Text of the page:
By Charles Cartagena
After fighting their country’s battles on the land and sea, three members of the armed forces have traded in their uniforms for Rider sweatshirts, thanks to a new program.
Rider has a long history of supporting men and women in the armed forces, dating back to the end of the Civil War when the Trenton Business College educated vets in a rapidly changing economy. Keeping in line with that tradition of welcoming back soldiers to civilian life, the university has decided to adopt the Yellow Ribbon GI Education Enhancement Program.
This program, organized by the Department of Veteran Affairs, sets out to ease the transition of soldiers reentering society as private citizens by providing financial assistance in their pursuit of education. Rider has agreed to provide assistance of $8,985 per year across all academic programs, both undergraduate and graduate. Veterans Affairs agrees to make up the difference, so ultimately the student gets free tuition.
Assistant dean of the College of Continuing Studies (CCS) Karen Crowell handles the Yellow Ribbon Program.
“The schools that engage in the Yellow Ribbon Program are saying, ‘We, as an institution, agree that returning vets who served our country and have given up portions of their lives to do so under extreme circumstances and situations should be appreciated,’” she said. “We want to say thank you, and we respect you.”
Rider students Cliff Kitto, a sophomore, and Cory Westcott, a freshman, are two of Rider’s three current beneficiaries of this newly adopted program.
Sgt. Kitto is from Princeton, N.J., and served six years of active duty with the United States Marines, starting his service shortly after completing high school in 2000. During Kitto’s time in the Marine Corps, he served in Iraq in 2003, as an Embassy Guard in the Marine Security Guard Program and completed a second tour of duty in Baghdad, as well as spending time in Saudi Arabia. The long-serving veteran has found a home at Rider.
“When I got out of the Marine Corps, I was looking at many different schools, and I couldn’t find one that fit until my brother, who was a former student, literally dragged me over to Rider, and things just fell into place,” Kitto said.
He believes Rider makes a strong statement by supporting the Yellow Ribbon Program.
“It says a lot, because not many [schools] do it,” Kitto said. “When you first get out of the military, a lot of people turn toward education, but often the financial means aren’t there.”
Aside from financial support, Kitto said that Rider’s treatment of vets in general is a great asset.
“This is one of the most veteran-friendly schools I have ever been to,” he said. “Coming off active duty, there are usually large time discrepancies since you’ve been in school. The professors at Rider understand this and are always willing to work with you.”
Navy veteran Westcott joined active duty in 2004 shortly after completing high school. The Pennsylvania native did a four-year tour with the United States Naval service based out of Seattle and saw two six-month tours in Japan, with additional stays in various countries such as Qatar, Guam, Italy, Germany and the Philippines. After his time in the Navy, Westcott was honorably discharged, having achieved the rank of E-4, Third Class Petty Officer.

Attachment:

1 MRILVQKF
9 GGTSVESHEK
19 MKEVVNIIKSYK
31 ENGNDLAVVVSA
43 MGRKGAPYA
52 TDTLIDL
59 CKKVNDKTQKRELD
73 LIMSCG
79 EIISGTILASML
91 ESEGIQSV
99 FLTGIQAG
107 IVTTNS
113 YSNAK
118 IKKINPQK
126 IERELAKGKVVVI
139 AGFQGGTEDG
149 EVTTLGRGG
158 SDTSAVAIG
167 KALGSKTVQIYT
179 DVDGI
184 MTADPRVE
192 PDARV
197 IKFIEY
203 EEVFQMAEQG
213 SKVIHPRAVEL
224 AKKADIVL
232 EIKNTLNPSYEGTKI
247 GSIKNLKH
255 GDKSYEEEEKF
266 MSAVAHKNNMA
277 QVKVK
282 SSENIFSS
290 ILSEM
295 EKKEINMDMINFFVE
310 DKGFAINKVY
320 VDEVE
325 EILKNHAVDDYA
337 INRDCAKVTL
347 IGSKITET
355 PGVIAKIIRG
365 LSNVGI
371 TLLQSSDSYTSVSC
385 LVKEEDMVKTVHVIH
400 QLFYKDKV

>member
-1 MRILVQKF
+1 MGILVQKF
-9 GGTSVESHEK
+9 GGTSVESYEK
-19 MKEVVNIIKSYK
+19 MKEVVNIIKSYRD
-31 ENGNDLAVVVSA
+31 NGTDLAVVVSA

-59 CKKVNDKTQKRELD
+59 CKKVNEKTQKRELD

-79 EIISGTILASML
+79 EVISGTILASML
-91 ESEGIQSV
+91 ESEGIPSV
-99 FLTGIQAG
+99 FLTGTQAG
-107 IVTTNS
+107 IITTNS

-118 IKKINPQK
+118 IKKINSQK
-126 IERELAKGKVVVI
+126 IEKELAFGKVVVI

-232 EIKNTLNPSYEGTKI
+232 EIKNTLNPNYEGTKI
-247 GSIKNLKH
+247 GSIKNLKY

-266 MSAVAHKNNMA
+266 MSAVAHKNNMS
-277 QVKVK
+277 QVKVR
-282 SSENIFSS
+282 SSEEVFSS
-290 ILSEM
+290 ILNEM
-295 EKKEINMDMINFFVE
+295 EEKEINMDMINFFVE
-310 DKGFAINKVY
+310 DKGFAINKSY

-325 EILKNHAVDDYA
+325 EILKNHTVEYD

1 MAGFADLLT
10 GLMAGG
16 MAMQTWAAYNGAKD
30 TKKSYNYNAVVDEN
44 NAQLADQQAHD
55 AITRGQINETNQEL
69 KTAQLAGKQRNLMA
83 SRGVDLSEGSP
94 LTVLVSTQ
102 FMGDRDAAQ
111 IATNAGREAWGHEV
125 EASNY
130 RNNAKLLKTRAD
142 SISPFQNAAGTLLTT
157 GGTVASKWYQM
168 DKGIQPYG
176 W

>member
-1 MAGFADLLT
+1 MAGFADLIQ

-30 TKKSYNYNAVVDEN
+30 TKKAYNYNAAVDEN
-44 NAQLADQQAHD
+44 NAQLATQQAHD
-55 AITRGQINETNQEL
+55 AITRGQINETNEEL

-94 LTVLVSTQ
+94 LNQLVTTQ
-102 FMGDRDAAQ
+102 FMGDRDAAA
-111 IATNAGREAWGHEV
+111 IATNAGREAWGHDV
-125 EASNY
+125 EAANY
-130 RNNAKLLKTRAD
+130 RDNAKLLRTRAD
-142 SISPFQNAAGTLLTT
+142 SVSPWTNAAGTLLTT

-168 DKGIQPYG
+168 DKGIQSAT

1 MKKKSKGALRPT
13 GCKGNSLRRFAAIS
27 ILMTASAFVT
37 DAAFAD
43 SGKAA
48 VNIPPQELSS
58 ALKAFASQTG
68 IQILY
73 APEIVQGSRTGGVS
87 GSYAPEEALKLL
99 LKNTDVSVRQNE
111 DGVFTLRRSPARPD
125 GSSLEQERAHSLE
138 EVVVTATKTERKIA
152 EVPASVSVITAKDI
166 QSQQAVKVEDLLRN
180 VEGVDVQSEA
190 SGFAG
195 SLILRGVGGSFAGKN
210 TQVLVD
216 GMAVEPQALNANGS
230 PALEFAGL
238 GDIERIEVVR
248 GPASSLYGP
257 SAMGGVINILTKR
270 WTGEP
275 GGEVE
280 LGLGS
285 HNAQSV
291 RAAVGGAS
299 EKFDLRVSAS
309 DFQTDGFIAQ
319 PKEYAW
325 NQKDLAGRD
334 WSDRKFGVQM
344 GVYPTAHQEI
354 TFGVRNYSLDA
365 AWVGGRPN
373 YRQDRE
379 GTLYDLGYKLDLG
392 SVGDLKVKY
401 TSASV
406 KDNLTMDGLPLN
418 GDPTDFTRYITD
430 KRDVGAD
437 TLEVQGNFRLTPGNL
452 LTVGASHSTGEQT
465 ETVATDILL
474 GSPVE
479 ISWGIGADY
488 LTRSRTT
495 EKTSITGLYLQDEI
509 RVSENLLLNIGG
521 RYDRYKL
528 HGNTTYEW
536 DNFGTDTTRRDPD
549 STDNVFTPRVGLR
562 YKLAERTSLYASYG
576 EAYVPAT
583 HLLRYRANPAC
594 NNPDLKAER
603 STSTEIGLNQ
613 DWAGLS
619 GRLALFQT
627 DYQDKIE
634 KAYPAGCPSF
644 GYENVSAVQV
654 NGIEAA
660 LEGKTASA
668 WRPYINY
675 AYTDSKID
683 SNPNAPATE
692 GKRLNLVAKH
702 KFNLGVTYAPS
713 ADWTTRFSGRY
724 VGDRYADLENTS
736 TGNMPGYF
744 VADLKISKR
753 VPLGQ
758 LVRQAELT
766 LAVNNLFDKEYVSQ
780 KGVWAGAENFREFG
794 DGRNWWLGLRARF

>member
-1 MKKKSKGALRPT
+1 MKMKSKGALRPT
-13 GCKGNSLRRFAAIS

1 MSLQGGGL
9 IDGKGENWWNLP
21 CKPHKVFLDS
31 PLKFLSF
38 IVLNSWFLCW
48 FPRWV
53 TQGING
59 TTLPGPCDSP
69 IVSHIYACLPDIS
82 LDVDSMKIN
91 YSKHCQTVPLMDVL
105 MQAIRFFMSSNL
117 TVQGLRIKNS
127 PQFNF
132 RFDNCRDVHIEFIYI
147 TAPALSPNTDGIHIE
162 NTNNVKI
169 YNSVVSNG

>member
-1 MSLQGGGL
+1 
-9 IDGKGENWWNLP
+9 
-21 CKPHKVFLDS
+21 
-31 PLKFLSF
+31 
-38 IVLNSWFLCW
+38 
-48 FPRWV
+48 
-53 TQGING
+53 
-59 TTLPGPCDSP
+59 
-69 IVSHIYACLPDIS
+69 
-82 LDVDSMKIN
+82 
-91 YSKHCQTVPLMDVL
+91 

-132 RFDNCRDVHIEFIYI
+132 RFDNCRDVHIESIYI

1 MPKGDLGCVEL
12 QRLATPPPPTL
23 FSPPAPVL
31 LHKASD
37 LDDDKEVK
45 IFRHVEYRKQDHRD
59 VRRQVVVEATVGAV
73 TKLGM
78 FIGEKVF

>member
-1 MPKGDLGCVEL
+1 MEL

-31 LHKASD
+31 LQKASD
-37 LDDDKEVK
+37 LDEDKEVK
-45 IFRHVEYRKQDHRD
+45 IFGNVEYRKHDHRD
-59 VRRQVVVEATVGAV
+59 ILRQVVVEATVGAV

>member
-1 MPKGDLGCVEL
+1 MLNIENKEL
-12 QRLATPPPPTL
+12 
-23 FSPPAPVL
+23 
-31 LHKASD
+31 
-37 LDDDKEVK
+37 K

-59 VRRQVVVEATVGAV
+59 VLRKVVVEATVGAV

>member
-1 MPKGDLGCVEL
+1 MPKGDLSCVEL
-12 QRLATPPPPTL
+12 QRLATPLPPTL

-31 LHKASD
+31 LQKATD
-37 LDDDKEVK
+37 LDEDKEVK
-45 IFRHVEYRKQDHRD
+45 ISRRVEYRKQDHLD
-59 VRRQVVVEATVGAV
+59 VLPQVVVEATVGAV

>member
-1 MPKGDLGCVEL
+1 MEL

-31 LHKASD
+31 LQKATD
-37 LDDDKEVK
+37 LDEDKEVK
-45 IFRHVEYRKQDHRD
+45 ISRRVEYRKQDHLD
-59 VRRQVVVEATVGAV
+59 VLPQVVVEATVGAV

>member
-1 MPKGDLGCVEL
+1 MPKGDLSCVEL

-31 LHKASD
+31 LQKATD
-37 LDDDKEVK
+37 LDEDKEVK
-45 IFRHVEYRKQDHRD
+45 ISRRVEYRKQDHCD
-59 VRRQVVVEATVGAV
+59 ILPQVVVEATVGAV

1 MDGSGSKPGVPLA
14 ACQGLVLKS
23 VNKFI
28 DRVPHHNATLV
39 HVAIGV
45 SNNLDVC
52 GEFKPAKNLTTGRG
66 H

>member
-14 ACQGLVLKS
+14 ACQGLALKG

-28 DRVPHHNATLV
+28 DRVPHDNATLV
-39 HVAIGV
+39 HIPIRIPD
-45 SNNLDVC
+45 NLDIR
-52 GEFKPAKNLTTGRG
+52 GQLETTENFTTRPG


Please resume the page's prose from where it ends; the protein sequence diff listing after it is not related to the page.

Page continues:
Westcott used his time in the armed forces to mature and develop.
“I am here now because I have achieved academic readiness, but at the time [completing high school], another four years of school wouldn’t have been the best choice for me,” he said. “The armed services taught me how to apply myself and helped me work on my personal and professional development.”
Upon re-entering civilian life, Westcott narrowed his extensive research of degree programs to Rowan, Stockton and Rider.
“I just felt Rider was the best fit for me as a finance major,” he said. “The Rider community offered the most opportunities and benefits, and the reputation of the university impacted my decision.”
Westcott is grateful for the opportunity to succeed at Rider and praised the university’s involvement in the program.
“Rider has a great Veterans Affairs outreach program, and a great resource has been Assistant Dean Karen Crowell, who I have worked with from the very beginning stages of my application process, through my initial campus tour,” Westcott said. “She explained to me exactly what opportunities were offered here. The Yellow Ribbon Program is a big part of this opportunity and shows Rider’s respect for veterans.”
Rider recognizes that returning soldiers like Kitto and Westcott can face a multitude of problems, including physical and emotional hardships. The university aims to help with the economic hardships. Rider currently can support up to 100 Yellow Ribbon students, but Crowell explained that the number can change.
Those who qualify for the Yellow Ribbon Program must have amassed a period of active duty after Sept. 10, 2001, of at least 36 months or must be honorably discharged from active duty for a service-connected disability and have served, at minimum, 30 continuous days after Sept. 10, 2001. The Yellow Ribbon Program is a provision of the Post-9/11 Veterans Educational Assistance Act of 2008. The program, which is still in its infancy, has had much support from institutions of higher learning, with Rider as one of the voluntary supporters.
In addition to benefitting interested students, soldiers serving at least six years in the armed forces and fulfilling the above criteria, who then agree to serve four more years, can pass the benefits onto a family member.
If you or someone you know is a veteran meeting the requirements and would like to learn more, visit the Veterans Association info page at http://www.gibill.va.gov/GI_Bill_info/ch33/yellow_ribbon.htm or the Yellow Ribbon info page at http://www.rider.edu/172_16935.htm.